St. Paul business owner Rob Hahn first heard about El Salvador’s Archbishop Oscar Romero in a senior theology class at Notre Dame. It was in that class that he learned of the Archbishop’s campaigns to fix social problems and his subsequent assassination. The Archbishop’s story struck a chord with Hahn—literally—and shortly after, he composed a song about Romero.
The song stayed dormant for a while, until Hahn heard that Romero would be officially beatified by the Catholic Church—a step along the path to canonization as a saint. It was then that Hahn decided to record the song and release it to the general public. He and other musicians from St. Paul and from McNally Smith College of Music recorded “Romero” in April. The song, Hahn says, is meant to honor Archbishop Romero in a rock-n-roll style akin to U2’s “Ordinary Love,” an homage to Nelson Mandela; or Peter Gabriel’s “Biko,” written for Steve Biko.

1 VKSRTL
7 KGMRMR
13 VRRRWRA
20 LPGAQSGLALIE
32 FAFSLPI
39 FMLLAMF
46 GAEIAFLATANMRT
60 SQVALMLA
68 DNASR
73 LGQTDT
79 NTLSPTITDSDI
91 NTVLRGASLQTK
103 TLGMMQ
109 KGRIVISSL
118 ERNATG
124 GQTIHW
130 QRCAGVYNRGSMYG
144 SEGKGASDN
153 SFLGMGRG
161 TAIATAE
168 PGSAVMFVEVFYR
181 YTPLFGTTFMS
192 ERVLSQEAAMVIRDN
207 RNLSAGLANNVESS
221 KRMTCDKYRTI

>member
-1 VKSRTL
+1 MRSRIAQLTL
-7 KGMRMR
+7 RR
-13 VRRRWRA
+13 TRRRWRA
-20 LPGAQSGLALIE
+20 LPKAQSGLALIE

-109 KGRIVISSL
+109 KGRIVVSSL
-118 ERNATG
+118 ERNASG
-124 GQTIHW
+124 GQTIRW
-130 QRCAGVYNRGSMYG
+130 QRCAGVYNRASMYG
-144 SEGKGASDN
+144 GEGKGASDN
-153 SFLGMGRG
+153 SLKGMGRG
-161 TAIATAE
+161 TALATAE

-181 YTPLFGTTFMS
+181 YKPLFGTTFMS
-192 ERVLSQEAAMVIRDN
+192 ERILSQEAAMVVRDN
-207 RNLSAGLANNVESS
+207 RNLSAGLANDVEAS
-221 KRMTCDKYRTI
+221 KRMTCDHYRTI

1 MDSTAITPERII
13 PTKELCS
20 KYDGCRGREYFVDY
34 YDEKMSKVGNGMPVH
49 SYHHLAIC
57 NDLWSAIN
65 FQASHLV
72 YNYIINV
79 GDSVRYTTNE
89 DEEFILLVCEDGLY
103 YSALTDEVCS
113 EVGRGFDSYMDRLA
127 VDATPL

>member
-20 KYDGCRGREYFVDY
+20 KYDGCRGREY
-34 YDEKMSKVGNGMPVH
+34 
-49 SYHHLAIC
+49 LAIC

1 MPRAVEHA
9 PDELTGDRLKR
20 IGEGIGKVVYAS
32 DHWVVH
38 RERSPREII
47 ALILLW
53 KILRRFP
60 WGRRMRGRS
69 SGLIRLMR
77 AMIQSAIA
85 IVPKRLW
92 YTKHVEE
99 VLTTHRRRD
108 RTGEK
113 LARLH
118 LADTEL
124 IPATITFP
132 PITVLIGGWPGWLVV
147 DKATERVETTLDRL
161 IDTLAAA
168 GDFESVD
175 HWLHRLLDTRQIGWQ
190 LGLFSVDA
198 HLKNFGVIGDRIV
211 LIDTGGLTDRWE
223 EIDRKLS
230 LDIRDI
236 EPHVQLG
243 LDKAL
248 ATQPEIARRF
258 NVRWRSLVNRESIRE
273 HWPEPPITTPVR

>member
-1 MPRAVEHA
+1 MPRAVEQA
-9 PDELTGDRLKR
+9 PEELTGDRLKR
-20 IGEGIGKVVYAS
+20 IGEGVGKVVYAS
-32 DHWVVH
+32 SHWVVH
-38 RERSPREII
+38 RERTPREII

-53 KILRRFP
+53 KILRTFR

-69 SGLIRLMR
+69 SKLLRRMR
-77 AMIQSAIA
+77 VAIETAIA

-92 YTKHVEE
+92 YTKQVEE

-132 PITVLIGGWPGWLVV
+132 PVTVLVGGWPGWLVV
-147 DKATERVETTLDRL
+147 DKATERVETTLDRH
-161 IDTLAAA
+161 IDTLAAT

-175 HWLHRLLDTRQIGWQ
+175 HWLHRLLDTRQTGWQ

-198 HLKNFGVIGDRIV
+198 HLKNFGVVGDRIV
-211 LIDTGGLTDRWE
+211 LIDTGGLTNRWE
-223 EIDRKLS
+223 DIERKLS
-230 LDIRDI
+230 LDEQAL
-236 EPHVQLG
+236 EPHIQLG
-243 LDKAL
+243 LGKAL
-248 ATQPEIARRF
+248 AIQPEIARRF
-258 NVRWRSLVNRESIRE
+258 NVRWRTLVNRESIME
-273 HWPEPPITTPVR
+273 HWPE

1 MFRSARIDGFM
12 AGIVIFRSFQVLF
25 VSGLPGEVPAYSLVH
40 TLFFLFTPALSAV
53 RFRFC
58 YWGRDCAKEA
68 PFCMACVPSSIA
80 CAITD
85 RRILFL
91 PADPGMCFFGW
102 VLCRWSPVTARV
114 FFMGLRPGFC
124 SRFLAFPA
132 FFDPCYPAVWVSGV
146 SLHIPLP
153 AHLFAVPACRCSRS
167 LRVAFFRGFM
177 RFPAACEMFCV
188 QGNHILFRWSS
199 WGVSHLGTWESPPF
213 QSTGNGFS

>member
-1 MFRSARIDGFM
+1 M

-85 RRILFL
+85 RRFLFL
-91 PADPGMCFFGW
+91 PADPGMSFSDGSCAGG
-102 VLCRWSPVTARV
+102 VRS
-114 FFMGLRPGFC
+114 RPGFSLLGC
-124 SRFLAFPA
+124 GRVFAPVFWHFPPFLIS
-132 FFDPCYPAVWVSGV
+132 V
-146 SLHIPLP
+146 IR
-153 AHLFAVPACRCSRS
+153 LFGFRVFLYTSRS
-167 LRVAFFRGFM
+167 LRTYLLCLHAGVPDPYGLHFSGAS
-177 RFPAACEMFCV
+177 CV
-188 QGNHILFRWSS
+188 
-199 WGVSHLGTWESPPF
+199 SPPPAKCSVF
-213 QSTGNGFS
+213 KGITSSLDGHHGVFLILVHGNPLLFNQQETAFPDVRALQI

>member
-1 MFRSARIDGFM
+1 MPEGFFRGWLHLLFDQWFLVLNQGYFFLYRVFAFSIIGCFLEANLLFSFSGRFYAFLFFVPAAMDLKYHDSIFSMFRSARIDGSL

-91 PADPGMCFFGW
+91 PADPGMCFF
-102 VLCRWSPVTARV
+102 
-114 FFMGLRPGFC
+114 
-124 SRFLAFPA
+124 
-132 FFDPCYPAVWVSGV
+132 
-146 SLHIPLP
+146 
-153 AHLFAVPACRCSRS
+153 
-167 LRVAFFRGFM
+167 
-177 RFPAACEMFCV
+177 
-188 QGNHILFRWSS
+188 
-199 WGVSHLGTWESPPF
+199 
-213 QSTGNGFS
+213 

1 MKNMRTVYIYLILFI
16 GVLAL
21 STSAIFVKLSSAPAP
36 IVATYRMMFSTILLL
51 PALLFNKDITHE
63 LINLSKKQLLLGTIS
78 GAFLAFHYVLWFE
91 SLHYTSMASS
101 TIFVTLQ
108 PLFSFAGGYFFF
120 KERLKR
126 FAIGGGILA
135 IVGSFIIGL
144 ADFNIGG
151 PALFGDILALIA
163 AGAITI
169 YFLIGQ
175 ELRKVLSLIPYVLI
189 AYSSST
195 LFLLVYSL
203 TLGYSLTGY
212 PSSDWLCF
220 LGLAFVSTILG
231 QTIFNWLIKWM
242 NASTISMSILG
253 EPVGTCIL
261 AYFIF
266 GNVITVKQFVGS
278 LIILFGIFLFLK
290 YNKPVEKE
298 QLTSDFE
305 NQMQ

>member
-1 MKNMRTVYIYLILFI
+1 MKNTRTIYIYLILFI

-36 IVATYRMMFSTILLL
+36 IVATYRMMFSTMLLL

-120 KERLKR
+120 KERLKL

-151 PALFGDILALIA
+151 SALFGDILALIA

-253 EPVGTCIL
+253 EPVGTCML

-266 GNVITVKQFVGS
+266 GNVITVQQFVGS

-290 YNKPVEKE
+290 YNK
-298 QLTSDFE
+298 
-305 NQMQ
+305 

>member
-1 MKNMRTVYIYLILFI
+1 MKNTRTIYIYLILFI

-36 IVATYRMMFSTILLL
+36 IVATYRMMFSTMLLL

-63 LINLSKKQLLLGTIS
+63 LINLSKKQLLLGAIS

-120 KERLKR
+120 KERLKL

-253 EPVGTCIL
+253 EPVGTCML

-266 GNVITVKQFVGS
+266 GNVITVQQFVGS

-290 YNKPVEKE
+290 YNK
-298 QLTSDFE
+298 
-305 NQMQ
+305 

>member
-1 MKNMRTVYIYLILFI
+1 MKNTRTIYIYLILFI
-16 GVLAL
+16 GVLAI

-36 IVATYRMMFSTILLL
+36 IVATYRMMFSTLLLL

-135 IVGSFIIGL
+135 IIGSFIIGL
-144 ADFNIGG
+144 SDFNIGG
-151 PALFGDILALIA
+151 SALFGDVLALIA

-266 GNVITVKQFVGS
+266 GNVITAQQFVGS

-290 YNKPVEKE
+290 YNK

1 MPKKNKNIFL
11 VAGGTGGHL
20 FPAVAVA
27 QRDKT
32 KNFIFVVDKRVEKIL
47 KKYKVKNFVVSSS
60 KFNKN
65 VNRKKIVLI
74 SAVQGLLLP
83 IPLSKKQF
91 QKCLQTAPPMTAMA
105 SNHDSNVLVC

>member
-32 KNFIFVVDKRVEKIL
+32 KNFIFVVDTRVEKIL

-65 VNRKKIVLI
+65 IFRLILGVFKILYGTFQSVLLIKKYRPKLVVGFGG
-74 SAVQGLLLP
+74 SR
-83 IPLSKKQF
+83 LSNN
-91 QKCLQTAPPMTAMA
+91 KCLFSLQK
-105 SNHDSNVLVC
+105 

Romero was an outspoken clergy member throughout his life, often choosing to defy the status quo and speak out in support of the impoverished and disadvantaged. Because of the controversial nature of his life’s work he was assassinated while saying Mass on March 24, 1980. “Today’s church leaders everywhere can learn a lot from Romero’s actions,” Hahn said in a press release. “Church officials should be actively working to find solutions to social problems.”
The Catholic Church will beatify Archbishop Romero on May 23, 2015. You can find out more about Rob Hahn and “Romero” at romerosong.com.
Raisa Elhadi is a student at the University of Minnesota—Twin Cities.